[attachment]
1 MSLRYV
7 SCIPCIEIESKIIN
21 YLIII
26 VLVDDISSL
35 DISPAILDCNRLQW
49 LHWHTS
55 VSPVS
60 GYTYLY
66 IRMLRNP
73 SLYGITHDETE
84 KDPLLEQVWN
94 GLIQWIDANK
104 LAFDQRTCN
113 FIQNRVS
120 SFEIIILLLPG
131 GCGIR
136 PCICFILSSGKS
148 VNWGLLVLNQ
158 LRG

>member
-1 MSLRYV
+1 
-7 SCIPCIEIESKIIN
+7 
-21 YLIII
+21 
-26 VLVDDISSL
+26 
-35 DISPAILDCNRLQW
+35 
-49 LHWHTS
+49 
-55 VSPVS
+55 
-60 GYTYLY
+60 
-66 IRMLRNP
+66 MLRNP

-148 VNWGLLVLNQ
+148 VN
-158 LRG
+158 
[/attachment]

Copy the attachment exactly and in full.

1 MSLRYV
7 SCIPCIEIESKIIN
21 YLIII
26 VLVDDISSL
35 DISPAILDCNRLQW
49 LHWHTS
55 VSPVS
60 GYTYLY
66 IRMLRNP
73 SLYGITHDETE
84 KDPLLEQVWN
94 GLIQWIDANK
104 LAFDQRTCN
113 FIQNRVS
120 SFEIIILLLPG
131 GCGIR
136 PCICFILSSGKS
148 VNWGLLVLNQ
158 LRG

>member
-1 MSLRYV
+1 
-7 SCIPCIEIESKIIN
+7 
-21 YLIII
+21 
-26 VLVDDISSL
+26 
-35 DISPAILDCNRLQW
+35 
-49 LHWHTS
+49 
-55 VSPVS
+55 
-60 GYTYLY
+60 
-66 IRMLRNP
+66 MLRNP

-148 VNWGLLVLNQ
+148 VN
-158 LRG
+158 